Tuesday, May 1, 2018
URSP Student Michael Hudgins Measures and Compares the Changes of Morphology in Dinosaurs and the Triassic-Jurassic Boundary
My current research has guided me to develop scientific skills, such as, formulating hypotheses, designing experiments, analyzing data, interpreting data, and technical writing. This has allowed me to delve deeper into the paleontological field and acquire a greater understanding for it. My project has provided me the opportunity to develop scientific skills for conducting research before attending graduate school.
What I do varies week to week when I am working on my project. For the first couple of weeks I would search for peer-reviewed articles from the Paleobiology Database (PBDB) about the anatomy of Theropoda and Paracrocodylomorpha that I could add to my data set. I collected the presence or absence of the pneumatic bones in the vertebral column of both groups. I then collected pCO2 from the Triassic and compared it with anatomical data over time.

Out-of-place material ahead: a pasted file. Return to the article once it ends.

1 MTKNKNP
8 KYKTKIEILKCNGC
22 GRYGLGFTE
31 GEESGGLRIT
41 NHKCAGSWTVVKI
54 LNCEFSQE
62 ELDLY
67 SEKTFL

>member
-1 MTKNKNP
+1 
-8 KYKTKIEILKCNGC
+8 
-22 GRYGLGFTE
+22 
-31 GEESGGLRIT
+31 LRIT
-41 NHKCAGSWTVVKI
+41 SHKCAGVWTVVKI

Over the semester I have learned that my research provides insight on the evolution of respiratory systems in early Theropoda and Paracrocodylomorpha, and the relationship between Paracrocodylomorpha and Theropoda at the Triassic-Jurassic boundary. Overall, I have learned research takes time and patience to be successful, and have learned how many doors it can potentially open.